Blog Entry

Tight leash in the coaching box

Posted on: April 2, 2008 11:15 pm

Base coaches who thought the enforcement of a helmet rule would be their biggest impediment this season are quickly finding out otherwise.

Major league baseball this season has tightened the parameters regarding where coaches can roam in an attempt to keep them safe. And the inconvenience already is rippling through the game.

Not only did Dodgers third-base coach Larry Bowa receive a three-game suspension Wednesday after his volcanic eruption a night earlier but, a couple of hours south, the San Diego Padres say the enforcement of the little-known rule potentially cost them a run in Tuesday's 2-1 win over Houston.

The issue for both Bowa and Padres third-base coach Glenn Hoffman on Tuesday was this: With a runner on second base, third-base coaches normally shade down the third-base line toward home plate, so that when the runner on second rounds third, he can easily pick up the coach.

But baseball sent a memo to clubs and umpires this spring notifying them that coaches are expected to remain in the box. It's tied to the helmet rule, which the game's general managers and rules committee installed after Scott Coolbaugh, then coaching first base, was killed by a line drive in a minor-league game last summer.

In the Padres' game, Hoffman, carefully remaining in the box to comply with the rules, attempted to stop Hairston at third on Paul McAnulty's ground ball to shortstop. But when Hairston rounded third, he was already past Hoffman and didn't see the stop sign. Houston shortstop Miguel Tejada alertly threw behind the runner to third, and Hairston was tagged out.

Now, here's where the coaching-box rule became even more chaotic in San Diego: Turns out, in an attempt to preserve the grass, Padres groundskeepers periodically move the third-base box slightly up and down the line. Its positioning Tuesday was too far toward left-field -- the home-plate side of the third-base box was even with the third-base bag, and it extended toward left field. Which is why Hairston never saw Hoffman.

So 30 minutes before Wednesday's Padres-Astros game, Petco Park groundskeepers were redrawing the lines and extending the third-base box several feet to the home-plate side of third base -- where it's supposed to be.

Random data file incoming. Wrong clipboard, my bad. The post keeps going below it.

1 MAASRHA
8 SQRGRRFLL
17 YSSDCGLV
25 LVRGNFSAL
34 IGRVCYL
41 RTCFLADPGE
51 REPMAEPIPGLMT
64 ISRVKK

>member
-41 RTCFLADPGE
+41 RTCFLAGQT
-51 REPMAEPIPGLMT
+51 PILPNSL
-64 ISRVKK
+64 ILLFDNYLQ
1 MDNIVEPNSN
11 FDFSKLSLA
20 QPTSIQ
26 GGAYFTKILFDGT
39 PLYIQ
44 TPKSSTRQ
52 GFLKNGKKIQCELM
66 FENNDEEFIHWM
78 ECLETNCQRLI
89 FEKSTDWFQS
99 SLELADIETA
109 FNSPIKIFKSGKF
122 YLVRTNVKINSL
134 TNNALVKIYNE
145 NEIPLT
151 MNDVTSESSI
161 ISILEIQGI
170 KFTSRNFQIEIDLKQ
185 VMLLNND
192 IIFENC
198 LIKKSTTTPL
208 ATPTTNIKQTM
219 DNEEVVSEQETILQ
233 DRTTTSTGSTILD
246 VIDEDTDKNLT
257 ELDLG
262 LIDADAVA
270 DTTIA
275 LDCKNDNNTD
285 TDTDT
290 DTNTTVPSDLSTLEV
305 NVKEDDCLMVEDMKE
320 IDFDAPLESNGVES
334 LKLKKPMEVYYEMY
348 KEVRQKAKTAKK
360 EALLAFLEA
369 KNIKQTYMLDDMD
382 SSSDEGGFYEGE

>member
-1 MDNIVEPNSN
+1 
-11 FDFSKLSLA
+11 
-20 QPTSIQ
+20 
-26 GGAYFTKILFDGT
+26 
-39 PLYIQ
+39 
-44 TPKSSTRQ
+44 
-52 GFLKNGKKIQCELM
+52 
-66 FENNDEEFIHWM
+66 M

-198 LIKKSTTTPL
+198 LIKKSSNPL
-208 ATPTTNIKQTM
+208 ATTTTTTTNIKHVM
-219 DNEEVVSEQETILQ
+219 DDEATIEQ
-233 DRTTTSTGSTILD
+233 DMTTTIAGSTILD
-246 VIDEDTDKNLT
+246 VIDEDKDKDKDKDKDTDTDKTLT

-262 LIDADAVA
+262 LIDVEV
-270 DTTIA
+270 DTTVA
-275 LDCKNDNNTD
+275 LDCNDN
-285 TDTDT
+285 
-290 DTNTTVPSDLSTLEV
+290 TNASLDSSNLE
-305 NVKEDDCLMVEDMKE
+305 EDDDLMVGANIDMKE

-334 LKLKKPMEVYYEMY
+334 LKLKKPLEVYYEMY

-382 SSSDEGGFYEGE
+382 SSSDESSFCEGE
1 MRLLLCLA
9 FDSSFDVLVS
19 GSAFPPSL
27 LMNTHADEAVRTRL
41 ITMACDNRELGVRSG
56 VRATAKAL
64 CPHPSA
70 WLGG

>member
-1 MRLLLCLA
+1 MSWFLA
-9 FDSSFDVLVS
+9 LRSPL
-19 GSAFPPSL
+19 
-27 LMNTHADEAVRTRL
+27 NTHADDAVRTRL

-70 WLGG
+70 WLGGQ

"The idea is that the coaches are not supposed to be any closer to home plate than the near side of the box as a player bats," said Padres president Sandy Alderson, a member of baseball's rules committee. "But the rules don't require that he stay in the box."

According to the rules -- rules that obviously will be enforced this year -- a coach can move out of the box and go up or down the line once the ball is put in play and the ball moves past the coach.

"The whole idea is safety," Alderson said.

That's what got Bowa into a pickle Tuesday evening. Third-base ump Ed Montague told Bowa he was straying too far from the box, Bowa ignored him, and finally, with a Dodger on second and Bowa just about halfway between third and home, Montague warned him one final time.

It's been a tough year already for Bowa, who bitterly complained about the helmet rule this spring.

"The helmets are ridiculous," Alderson said. "They don't provide protection. If they were provided with the same helmets batters and baserunners have worn for the past 20 years, it would be one thing. If they're going to wear helmets, they should wear the helmets with the ear flaps."

Alderson said he did not see replays of the Bowa explosion, and he did have a question.

"Did he throw his helmet?" Alderson quipped.


Since: Apr 3, 2008
Posted on: April 3, 2008 2:07 pm

Tight leash in the coaching box

Despite that error, I just wanted to say that I think you do a fantastic job Scott. I have been reading your columns for several years and have heard you interviewed on the radio here in Chicago. Keep up the great work!

-Don in Chicago

Since: Apr 3, 2008
Posted on: April 3, 2008 1:44 pm

Tight leash in the coaching box

Thankfully Scott Coolbaugh is alive. However, the coach who died was his brother, Mike Coolbaugh.

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